CXII.—Metal-ammonia compounds in aqueous solution. Part IV. The influence of temperature on the dissociation of copper-ammonia sulphate
Journal of the Chemical Society Transactions
IT has already been shown (this vol., p. 496) that the distribution of ammonia between water and chloroform at 20° is not quite independent of the concentration, and the variation is exhibited by the distribution coefficient curve on p. 497. I n our first communication (Trans., 1900, "7, 1239), we have shown that a complex compound, probably Cu4NH,*S04, is formed when excess of ammonia is added to a solution of copper sulphate ; this complex compound is dissociable, and only when there is a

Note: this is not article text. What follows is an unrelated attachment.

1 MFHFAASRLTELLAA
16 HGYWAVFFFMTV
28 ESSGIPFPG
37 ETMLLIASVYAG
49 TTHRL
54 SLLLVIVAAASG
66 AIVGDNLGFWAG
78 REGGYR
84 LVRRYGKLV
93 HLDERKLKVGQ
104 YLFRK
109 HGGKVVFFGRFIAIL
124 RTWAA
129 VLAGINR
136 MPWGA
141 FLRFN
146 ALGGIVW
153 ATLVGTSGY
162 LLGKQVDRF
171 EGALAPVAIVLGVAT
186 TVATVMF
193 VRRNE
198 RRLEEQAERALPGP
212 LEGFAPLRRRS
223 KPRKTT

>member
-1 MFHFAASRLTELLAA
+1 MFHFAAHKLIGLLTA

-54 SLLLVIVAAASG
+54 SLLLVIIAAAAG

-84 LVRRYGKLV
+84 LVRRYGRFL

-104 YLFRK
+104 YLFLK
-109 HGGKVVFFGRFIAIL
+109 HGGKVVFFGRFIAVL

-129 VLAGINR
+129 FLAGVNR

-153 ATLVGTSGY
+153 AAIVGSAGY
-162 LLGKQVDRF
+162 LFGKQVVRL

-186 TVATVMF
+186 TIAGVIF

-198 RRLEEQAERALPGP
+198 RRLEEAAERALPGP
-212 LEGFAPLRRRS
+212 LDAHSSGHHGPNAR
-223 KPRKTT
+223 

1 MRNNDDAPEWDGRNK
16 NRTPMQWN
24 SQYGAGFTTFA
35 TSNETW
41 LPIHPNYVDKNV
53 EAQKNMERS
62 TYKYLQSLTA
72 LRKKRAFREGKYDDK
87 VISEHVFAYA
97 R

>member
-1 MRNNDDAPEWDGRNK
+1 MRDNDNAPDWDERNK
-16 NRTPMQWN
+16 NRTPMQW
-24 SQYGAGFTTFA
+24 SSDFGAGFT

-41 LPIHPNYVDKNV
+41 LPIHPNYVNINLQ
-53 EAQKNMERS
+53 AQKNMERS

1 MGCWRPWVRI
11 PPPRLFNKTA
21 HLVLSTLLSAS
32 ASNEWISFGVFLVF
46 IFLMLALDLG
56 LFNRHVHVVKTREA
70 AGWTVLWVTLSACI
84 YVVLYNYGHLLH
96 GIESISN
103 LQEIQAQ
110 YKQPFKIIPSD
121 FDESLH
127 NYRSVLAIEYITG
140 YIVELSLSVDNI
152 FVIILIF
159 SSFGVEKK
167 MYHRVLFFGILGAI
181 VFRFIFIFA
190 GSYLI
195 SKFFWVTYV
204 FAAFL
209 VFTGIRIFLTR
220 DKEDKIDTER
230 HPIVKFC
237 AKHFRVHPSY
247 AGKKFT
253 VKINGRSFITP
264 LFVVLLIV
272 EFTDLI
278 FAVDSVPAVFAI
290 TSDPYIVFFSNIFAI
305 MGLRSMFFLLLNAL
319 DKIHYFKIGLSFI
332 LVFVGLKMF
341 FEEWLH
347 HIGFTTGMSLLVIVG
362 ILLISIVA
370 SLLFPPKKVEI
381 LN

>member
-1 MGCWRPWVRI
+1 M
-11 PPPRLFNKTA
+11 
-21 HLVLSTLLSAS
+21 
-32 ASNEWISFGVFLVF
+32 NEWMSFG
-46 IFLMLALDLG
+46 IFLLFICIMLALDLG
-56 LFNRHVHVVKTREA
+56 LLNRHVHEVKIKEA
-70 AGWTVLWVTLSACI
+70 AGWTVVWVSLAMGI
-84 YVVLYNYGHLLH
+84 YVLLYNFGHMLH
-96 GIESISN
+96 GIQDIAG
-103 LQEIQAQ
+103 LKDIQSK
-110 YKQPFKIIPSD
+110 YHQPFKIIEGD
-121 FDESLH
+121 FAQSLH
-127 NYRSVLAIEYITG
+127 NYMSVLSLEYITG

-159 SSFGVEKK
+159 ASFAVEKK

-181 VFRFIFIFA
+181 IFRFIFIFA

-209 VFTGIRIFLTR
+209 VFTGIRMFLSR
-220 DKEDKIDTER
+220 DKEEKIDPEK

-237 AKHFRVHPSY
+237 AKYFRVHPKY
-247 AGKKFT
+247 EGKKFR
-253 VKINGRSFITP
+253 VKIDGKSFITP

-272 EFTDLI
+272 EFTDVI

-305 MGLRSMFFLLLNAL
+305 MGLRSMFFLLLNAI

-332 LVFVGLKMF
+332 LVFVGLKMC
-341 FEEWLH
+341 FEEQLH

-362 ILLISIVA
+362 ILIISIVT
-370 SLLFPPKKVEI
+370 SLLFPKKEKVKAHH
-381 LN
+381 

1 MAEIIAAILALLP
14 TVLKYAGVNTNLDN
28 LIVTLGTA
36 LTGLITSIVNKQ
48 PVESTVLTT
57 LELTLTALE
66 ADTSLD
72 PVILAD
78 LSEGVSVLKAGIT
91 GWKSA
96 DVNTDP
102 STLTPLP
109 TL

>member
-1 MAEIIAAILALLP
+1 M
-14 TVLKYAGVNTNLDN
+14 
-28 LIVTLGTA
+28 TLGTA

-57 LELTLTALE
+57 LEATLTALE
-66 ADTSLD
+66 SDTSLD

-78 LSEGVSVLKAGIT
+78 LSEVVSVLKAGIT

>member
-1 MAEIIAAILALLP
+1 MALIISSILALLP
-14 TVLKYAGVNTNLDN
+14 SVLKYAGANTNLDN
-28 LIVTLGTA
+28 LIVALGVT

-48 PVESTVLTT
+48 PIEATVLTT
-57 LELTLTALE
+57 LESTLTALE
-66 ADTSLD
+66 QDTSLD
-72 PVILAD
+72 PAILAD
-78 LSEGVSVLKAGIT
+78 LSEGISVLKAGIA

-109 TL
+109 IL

... e excess of ammoriia in the solution does the number of fixed ammonia molecules per atom of copper approximate to four. We have been able to follow the extent of this dissociation a t constant temperature with decreasing total ammonia concentration, and now we have endeavoured to ascertain the influence of temperature on the dissociation. On account of the method which we employ, it was impossible to use a temperature much above the ordinary, and we have not deemed it advisable to work above 30°, which is our upper limit. For lower temperatures, we are only limited by the freezing point of the solution, but the lowest temperature at which we found it convenient to work was 109 This gives us a range of ZOO, and it was expected that the extent of dissociation at the lower and higher temperatures would be sufficiently different to indicate the temperature influence.